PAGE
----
Pets Myth Busters

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With Dan Pearson of The Animal Training Academy

Over the years many common pet myths have been mistaken for fact. This can be troublesome when dealing with pets, especially dogs. Some myths are worryingly inaccurate and this means there are owners who still adhere to these false truths.

Here are just a few of those myths busted:

Wet nose means they are healthy

A dog can have a wet nose at any point, but it doesn’t mean that they are healthy nor does it mean they are unwell. If your dog’s nose is very wet and they have a runny nose, then they might be unwell and need to see a vet. However, a healthy dog could sit in front of a fire and get a dry nose, but it doesn’t indicate an illness. Every dog is different and only those near to them will know if there is something wrong.

Wagging tail means they are happy

A waggy tail can mean a lot of things, not just that they are happy. Dogs wag their tails when they are aroused. Dogs can be aroused if they are happy, aggressive, fearful, or hungry. You need to take your dog’s full body language into account to know what the waggy tail actually means.

Dogs live in a pack like wolves

Dogs have evolved from wolves but they have lived domestically with us for thousands of years with their behaviour adapting too. They say dog is a man’s best friend; they like to live amongst us as a part of the family, not above us. They do not want to be dominant over any family member and they don’t want to be top dog. If you think that your dog is trying to dominate you, then get in touch with us and we can help deal with this problem.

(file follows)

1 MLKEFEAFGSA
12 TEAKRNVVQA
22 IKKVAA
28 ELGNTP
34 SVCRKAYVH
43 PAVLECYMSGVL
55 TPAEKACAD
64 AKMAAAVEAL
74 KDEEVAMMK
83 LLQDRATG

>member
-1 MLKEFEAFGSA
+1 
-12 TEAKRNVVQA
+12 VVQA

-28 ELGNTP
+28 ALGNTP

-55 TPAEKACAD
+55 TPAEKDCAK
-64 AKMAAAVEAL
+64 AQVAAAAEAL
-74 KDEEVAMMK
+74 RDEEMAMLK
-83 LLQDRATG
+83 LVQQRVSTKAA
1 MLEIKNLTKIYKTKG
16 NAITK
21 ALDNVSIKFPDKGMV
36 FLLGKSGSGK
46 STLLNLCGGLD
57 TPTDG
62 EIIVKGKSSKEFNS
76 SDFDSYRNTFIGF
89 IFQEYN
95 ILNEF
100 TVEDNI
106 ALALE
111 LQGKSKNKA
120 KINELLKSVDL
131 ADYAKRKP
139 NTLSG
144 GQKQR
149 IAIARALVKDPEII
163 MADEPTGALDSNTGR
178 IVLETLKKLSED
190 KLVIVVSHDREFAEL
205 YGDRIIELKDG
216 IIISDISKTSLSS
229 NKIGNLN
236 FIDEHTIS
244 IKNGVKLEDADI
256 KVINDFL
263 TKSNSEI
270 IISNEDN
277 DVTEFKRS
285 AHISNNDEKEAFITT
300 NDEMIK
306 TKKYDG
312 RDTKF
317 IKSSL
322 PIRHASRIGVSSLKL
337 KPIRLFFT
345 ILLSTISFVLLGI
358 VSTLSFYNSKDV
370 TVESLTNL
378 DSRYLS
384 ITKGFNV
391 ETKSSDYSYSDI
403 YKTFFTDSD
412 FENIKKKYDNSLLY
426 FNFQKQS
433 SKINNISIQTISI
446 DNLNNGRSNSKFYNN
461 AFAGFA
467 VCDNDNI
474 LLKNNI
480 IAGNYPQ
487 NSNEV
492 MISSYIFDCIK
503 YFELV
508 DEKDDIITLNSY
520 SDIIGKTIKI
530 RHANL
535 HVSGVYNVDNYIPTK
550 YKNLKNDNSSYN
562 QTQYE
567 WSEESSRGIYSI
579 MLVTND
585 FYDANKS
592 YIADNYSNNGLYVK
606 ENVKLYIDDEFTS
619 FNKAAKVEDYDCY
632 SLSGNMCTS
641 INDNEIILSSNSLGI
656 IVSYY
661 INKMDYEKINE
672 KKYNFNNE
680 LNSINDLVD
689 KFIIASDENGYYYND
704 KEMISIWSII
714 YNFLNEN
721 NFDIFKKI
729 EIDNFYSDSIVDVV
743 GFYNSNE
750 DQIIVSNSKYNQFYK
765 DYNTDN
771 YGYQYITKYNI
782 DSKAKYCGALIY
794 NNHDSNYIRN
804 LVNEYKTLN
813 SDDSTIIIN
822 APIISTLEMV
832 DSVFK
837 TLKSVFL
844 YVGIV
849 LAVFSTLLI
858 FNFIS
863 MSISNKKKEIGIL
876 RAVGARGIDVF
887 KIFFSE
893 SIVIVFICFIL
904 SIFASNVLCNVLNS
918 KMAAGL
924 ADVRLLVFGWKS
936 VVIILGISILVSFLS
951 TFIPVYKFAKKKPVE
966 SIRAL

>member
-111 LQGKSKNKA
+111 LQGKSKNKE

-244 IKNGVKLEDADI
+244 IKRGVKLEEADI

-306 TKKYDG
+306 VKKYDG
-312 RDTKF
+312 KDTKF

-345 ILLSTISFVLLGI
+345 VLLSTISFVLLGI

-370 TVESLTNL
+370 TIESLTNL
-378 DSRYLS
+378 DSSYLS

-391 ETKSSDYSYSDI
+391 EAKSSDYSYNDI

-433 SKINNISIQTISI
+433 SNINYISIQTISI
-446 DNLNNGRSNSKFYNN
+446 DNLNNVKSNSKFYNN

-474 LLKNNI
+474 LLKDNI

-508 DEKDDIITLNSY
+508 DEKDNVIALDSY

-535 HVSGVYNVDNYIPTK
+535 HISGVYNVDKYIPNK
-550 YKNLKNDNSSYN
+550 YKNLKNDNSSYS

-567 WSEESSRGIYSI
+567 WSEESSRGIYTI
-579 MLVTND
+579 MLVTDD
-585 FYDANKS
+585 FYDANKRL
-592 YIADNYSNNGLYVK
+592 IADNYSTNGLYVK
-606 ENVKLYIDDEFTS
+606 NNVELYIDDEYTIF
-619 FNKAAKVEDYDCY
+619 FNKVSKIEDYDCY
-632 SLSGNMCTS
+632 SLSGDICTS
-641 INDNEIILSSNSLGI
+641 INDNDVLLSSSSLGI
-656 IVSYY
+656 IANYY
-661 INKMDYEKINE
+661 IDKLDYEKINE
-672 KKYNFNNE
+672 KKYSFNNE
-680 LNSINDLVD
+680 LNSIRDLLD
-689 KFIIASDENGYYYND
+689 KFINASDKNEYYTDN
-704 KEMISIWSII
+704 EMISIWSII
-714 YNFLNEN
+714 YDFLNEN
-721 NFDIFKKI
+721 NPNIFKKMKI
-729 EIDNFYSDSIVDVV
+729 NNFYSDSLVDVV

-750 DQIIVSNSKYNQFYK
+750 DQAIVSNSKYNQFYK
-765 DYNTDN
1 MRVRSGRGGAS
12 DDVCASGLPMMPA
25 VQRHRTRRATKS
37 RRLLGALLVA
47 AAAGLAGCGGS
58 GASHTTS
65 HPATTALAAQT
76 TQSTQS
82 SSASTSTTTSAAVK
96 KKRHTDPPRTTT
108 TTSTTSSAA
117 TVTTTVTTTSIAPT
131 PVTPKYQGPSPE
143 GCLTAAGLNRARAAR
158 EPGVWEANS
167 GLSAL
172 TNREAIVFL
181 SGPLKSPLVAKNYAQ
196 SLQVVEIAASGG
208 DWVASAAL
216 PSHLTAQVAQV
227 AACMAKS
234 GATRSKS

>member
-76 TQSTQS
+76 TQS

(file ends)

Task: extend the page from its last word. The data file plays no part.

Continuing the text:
You can’t teach an old dog new tricks

Dogs are always learning, irrespective of age. Behaviour problems can develop at an older age, but if they have learnt some naughty behaviours, then they are more than capable of learning to good things too. Any dog can learn new tricks no matter how young or old they are, and the biggest motivator will be sussing out a reward they are willing to work for.

For help with any pet problems, visit The Animal Training Academy website where you will find out more details about their services including behaviour consultations and training sessions.

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